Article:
Under the Starry Flag: How a Band of Irish Americans Joined the Fenian Revolt and Sparked a Crisis over Citizenship by Lucy E. Salyer (Hardcover, 324 Pg.)
The United States of America was established on the principle that people had the right, if necessary for their happiness, to start anew. The Declaration of Independence in part referenced “abuses” such as how Great Britain unjustly blocked migration and new settlements.
We are a nation of immigrants. People come from around the world and are offered the chance to become “naturalized” citizens. They take an oath to be loyal to the United States, revoking their ties to their native lands. To many people, this is “natural,” it is obviously right.
Under the Starry Flag reminds us that – just like a lot of other “obvious” things – the right to give up ties (and responsibilities) and join a country anew was far from uncomplicated. For instance, the War of 1812 was in part fought over the impressment of sailors who Great Britain argued were still obligated to serve “their” country. They were not “really” American citizens.
The issue of citizenship arose again when some Irish Americans, some naturalized years earlier, took part in a failed rebellion in the 1860s. This “Fenian revolt” also took place in the context of the American Civil War and the new citizenship rules of the Fourteenth Amendment.
This book examines questions of the fluidity of citizenship in the midst of exciting times with diverse historical characters like Finian rebel John Warren, diplomat Charles Francis Adams, and various British officials in Victorian England. The laying down of a transatlantic cable symbolizes how the world became more interconnected.
Citizenship remains a tricky issue until the current day. This book helps the reader understand this important issue mixed in with some fascinating and exciting history along the way.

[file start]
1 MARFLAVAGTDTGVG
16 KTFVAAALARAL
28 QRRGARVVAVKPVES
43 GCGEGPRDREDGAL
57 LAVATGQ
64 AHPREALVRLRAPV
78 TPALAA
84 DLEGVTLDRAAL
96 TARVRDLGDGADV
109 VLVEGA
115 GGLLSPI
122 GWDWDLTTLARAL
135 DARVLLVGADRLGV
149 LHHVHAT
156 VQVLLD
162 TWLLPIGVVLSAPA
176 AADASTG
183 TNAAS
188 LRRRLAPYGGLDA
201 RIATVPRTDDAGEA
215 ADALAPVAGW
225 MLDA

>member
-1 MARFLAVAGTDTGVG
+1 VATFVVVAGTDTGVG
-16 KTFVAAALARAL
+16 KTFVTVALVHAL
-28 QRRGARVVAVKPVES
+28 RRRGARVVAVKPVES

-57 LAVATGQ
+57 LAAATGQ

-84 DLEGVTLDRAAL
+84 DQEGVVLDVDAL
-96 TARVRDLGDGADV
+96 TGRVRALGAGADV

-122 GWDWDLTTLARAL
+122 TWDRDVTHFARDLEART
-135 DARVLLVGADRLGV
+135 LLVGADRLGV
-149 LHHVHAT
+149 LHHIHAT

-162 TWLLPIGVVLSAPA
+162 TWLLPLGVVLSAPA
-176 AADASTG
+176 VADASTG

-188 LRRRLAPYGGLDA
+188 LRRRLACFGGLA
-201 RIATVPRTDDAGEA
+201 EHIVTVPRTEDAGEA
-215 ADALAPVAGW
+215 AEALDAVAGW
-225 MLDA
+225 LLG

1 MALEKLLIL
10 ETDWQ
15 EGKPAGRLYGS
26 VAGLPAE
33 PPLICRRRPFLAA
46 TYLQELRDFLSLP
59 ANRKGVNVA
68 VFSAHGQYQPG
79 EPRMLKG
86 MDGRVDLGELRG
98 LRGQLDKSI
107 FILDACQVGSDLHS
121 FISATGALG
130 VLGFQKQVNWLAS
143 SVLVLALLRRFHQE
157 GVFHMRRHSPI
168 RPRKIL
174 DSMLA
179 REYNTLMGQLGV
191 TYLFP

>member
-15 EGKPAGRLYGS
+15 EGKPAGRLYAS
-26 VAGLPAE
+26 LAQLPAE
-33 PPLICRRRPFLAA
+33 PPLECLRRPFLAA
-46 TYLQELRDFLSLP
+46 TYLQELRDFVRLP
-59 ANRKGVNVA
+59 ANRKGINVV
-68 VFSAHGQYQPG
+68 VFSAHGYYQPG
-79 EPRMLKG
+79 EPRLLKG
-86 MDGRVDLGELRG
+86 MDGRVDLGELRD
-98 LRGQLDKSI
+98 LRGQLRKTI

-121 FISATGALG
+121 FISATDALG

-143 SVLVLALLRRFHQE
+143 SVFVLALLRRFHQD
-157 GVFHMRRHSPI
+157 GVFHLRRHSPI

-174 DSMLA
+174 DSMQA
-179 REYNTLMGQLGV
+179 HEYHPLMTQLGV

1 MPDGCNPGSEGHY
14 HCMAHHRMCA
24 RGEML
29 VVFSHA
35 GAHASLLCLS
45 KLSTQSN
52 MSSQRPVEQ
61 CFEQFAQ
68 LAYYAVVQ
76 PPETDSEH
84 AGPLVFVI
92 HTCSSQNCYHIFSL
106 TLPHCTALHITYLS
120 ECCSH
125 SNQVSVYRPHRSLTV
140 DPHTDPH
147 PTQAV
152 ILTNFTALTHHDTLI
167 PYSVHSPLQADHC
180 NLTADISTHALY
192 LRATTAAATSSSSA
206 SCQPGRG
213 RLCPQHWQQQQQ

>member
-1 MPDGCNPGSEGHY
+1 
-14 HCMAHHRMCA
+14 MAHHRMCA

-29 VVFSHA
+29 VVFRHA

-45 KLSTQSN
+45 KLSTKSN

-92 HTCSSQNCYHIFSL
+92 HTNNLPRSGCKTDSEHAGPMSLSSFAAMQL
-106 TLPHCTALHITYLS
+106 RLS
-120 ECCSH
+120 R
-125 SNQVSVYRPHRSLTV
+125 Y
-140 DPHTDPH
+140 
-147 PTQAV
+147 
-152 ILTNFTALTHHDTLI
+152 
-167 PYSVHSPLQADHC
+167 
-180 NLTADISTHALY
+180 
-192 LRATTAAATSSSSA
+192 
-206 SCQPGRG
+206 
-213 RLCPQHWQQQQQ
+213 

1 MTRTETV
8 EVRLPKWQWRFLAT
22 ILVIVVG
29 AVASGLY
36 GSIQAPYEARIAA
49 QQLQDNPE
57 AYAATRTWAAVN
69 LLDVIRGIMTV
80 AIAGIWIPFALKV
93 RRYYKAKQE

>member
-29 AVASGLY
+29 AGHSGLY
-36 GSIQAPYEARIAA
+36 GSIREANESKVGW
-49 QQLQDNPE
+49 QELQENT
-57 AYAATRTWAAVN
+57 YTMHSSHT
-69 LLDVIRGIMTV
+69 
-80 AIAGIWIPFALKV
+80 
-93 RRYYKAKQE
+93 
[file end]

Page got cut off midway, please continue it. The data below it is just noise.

The book uses a failed Irish revolt in the 1860s as a way to introduce the readers to wider questions about the right to start anew in a new country. This concept is basic to American traditions, being a land of immigrants, but once was quite controversial. The book talks about this matter in-depth, ending with a reminder that the issue is still not completely settled.
Should I Read It?
Readers should find this an interesting account that covers a historical moment that many do not know much about. The Irish famine and other events are familiar, but the specific debate over citizenship is less well known. This is an interesting, approachable introduction with a few specific people highlighted to allow readers to understand wider themes through their stories.
The book is not useful only as a lesson in Irish and American history. It covers themes such as citizenship, racism, immigration, and nationalist movements that remain relevant today. The reader will not only find the story interesting but will also see how it connects to the present.
Under the Starry Flag is suitable for well-read high school students and would be appropriate for a reading list in an appropriate college class. The reader need not be an expert, but general understanding of the era would be helpful. It helpfully has several black and white photos.
The book covers many subjects; if a person wants in depth examination of one of them (such as Finians, Irish rebels), a book focused on that might be helpful instead. On a technical level, I think the font of the book is a bit too small; that might turn some people off. If the reader is a true beginner to these subjects, the book also might be too advanced.
Prologue: Erin’s Hope and the Forgotten Right of Expatriation
Erin’s Hope was a ship that was launched (under another name) from New York City in 1867 with a small band of Fenians, Irish rebels, with a mission to take part in a rebellion against British control of Ireland. Many were naturalized American citizens.